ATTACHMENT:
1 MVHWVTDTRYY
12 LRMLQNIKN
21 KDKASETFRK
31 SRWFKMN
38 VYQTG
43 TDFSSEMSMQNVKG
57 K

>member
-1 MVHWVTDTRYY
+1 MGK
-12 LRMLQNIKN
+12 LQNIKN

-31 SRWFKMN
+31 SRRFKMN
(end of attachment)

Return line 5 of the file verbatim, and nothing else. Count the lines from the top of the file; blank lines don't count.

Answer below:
38 VYQTG